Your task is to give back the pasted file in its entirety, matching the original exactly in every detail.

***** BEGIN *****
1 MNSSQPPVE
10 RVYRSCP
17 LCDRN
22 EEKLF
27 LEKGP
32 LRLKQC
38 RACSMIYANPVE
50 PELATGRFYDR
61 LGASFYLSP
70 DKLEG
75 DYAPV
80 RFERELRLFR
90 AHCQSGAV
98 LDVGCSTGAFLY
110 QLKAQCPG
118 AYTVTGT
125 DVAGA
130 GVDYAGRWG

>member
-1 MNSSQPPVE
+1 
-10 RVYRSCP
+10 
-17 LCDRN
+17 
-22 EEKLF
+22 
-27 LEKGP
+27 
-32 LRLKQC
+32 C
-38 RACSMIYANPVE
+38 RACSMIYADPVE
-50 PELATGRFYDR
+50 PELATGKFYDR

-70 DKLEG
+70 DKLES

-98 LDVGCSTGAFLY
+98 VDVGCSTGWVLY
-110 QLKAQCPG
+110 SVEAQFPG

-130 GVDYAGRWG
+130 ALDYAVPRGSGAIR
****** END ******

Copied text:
1 MNSSQPPVE
10 RVYRSCP
17 LCDRN
22 EEKLF
27 LEKGP
32 LRLKQC
38 RACSMIYANPVE
50 PELATGRFYDR
61 LGASFYLSP
70 DKLEG
75 DYAPV
80 RFERELRLFR
90 AHCQSGAV
98 LDVGCSTGAFLY
110 QLKAQCPG
118 AYTVTGT
125 DVAGA
130 GVDYAGRWG

>member
-1 MNSSQPPVE
+1 
-10 RVYRSCP
+10 
-17 LCDRN
+17 
-22 EEKLF
+22 
-27 LEKGP
+27 
-32 LRLKQC
+32 C
-38 RACSMIYANPVE
+38 RACSMIYADPVE
-50 PELATGRFYDR
+50 PELATGKFYDR

-70 DKLEG
+70 DKLES

-98 LDVGCSTGAFLY
+98 VDVGCSTGWVLY
-110 QLKAQCPG
+110 SVEAQFPG

-130 GVDYAGRWG
+130 ALDYAVPRGSGAIR